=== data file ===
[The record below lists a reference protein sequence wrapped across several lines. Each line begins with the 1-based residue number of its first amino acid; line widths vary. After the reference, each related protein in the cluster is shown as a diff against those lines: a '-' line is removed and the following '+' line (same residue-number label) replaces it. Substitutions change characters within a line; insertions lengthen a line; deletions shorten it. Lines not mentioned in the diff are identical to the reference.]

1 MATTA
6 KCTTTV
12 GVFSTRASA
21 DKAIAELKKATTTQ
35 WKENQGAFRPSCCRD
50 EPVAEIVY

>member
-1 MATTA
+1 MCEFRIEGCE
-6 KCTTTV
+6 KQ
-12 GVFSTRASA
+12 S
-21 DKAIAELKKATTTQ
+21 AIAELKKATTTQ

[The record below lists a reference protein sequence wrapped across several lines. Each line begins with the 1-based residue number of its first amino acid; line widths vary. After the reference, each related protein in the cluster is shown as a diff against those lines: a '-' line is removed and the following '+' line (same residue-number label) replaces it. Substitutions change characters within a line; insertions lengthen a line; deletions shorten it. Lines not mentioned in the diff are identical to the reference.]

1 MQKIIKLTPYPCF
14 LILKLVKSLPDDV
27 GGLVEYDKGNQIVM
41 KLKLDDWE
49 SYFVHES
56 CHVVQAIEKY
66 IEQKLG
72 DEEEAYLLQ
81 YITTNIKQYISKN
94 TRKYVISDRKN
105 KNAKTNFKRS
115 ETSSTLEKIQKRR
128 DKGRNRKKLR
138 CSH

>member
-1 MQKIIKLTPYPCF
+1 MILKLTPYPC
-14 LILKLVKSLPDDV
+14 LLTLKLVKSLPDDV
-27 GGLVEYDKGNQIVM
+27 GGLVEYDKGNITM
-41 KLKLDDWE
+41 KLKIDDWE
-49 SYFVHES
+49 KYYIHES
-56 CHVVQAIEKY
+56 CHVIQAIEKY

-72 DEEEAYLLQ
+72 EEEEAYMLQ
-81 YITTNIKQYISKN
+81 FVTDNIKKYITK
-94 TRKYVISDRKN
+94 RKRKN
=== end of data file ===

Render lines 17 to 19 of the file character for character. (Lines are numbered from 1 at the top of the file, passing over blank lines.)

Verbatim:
[The record below lists a reference protein sequence wrapped across several lines. Each line begins with the 1-based residue number of its first amino acid; line widths vary. After the reference, each related protein in the cluster is shown as a diff against those lines: a '-' line is removed and the following '+' line (same residue-number label) replaces it. Substitutions change characters within a line; insertions lengthen a line; deletions shorten it. Lines not mentioned in the diff are identical to the reference.]

1 MQKIIKLTPYPCF
14 LILKLVKSLPDDV